Annual wind energy cost less than €1 per person, new report
A new Report found that the annual wind energy cost in Ireland amounts to less than one euro per person. The new cost-benefit analysis concluded that wind energy is great value for consumers. Wind energy not only drives down the price of electricity but also cuts carbon emissions.
The report – ‘Wind for a Euro: Cost-benefit analysis of wind energy in Ireland 2000-2020‘ – was produced by energy and utilities consultants Baringa. The authors inform that, for Irish consumers, the annual net cost of wind energy has come to less than €1 per person since 2000.
The authors analyzed Ireland’s electricity market from 2000 to 2020. They then simulated how that market would have behaved had there been no wind energy on the system.
This is the first time researchers have used historical data to carry out a wind energy cost-benefit analysis.
Wind energy cost driving down overall electricity prices
According to the Report, wind energy has delivered €2.3 billion in savings over the past twenty years on the wholesale electricity market. Wind energy has driven down prices for electricity consumers. It has also outweighed the total amount of funding the PSO levy provided to support wind energy.
According to Dr David Connolly, CEO of the Irish Wind Energy Association:
“For less than a euro a year wind energy has reduced CO2 emissions by 33 million tonnes and cut the amount spent on fossil fuels by €2.7 billion. That’s great value for money for electricity consumers.”
“Wind energy is pushing down the wholesale price of electricity and with the price of wind – both onshore and offshore – falling around the world this is a trend that is only going to improve.”
“And of course wind energy is playing a vital role in addressing climate change, which the Government has identified as a key policy priority that must be urgently addressed. This report confirms that wind isn’t just good for the environment, it’s good value for money.”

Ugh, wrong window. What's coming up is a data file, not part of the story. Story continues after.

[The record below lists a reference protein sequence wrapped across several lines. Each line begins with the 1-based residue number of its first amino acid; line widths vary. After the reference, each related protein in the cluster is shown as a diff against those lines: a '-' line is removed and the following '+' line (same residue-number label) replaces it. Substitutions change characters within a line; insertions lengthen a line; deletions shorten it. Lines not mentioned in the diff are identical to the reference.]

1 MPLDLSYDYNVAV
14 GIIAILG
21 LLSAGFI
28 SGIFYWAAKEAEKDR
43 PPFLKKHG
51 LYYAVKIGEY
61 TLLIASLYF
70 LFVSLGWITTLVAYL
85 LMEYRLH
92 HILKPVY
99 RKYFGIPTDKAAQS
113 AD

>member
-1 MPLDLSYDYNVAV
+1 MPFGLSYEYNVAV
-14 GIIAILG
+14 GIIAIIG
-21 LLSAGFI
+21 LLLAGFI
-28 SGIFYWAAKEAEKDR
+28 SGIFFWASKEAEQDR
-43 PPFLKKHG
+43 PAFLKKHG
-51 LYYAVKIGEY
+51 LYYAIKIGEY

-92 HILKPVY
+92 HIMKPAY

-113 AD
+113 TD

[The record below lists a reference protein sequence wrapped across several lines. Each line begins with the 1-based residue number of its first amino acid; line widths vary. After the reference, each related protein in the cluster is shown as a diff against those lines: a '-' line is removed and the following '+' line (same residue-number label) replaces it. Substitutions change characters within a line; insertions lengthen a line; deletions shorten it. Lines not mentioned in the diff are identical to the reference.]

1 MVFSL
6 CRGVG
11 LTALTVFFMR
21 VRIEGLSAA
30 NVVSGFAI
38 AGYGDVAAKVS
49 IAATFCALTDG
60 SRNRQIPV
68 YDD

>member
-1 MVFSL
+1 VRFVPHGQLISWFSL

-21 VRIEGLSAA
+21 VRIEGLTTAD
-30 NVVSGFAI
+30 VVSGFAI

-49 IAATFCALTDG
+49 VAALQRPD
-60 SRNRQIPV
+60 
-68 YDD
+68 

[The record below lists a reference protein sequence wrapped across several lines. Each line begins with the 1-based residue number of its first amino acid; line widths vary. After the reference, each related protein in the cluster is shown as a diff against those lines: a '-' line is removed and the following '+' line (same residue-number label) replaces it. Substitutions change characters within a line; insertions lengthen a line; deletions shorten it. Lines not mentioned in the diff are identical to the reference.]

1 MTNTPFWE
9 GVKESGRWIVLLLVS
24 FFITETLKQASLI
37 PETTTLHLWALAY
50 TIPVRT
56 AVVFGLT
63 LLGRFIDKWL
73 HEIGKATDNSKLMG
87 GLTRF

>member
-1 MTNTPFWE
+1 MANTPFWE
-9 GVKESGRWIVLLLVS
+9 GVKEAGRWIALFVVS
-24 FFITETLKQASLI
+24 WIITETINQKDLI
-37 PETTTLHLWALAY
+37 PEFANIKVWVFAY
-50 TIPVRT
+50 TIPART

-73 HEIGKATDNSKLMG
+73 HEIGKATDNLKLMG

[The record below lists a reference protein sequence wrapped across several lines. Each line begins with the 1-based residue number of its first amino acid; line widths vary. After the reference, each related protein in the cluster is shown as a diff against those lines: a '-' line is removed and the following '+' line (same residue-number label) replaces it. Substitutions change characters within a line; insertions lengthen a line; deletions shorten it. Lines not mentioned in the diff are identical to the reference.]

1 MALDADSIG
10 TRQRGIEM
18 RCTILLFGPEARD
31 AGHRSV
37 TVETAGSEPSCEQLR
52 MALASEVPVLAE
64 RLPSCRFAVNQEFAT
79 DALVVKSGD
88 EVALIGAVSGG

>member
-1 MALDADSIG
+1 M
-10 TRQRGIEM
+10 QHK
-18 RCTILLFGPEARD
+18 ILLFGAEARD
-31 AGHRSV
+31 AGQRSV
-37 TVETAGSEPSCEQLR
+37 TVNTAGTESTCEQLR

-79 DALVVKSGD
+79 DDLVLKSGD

The Irish Wind Energy Association commissioned the Report.
Wind energy cost calculation included additional investments
The authors of the Report included both the financial support for wind energy as well as the cost of additional investment.
Specifically, investment in the electricity network plus the technical costs for accommodating wind energy’s variability on the grid.
According to the Irish Wind Energy Association:
“Against this were set the financial benefits of wind energy in fines avoided, reduced capacity payments to fossil fuel companies and – most importantly – the impact of wind energy on wholesale electricity prices.”
Many consumers unaware of wind energy’s impact on prices
Study leader, Dr Mark Turner, a Director at Baringa:
“While consumers generally understand a portion of the PSO levy on their electricity bill is used to support renewable energy they are less conscious of the role wind energy has in driving down the price of electricity.”
“Every day electricity generators, fossil fuel and renewable, compete against each other in an auction to provide power to the suppliers who sell it on to homes and businesses. The more wind energy on the system, the more it pushes out fossil fuel generators that are much more costly to run.”
“We used our advanced power market models to calculate how much wind energy is reducing the wholesale price of electricity and found this ranged from 5-20%, depending on the year.”
“As more wind energy is added, the savings typically increase, so the largest reductions are occurring right now across the years 2018, 2019 and 2020. These benefits will continue well into the future too, for as long as wind keeps generating energy. ”
Cumulative wind energy cost – €0.66 per person annually
Over two decades, the cumulative wind energy cost came to €63 million. In other words, just sixty-six cents (€0.66, $0.76, £0.58) per person per year.
Dr David Connolly added:
“For the price of a pint of milk wind energy has become a leader in Ireland’s fight against climate change while making us more energy independent and creating thousands of jobs.”
“As an industry, we’re focused on reducing the price of wind energy even more in coming years. There is enormous potential in developing Ireland’s incredible offshore wind energy resources and still huge opportunities for expanding the amount of renewable energy we can generate onshore.”
“With wind energy at its heart, there is no reason why we cannot, alongside solar, hydro and other renewables, be providing 70% of Ireland’s electricity by 2030.”
What is wind energy?
Market Business News produced this easy-to-understand video which explains what wind energy is.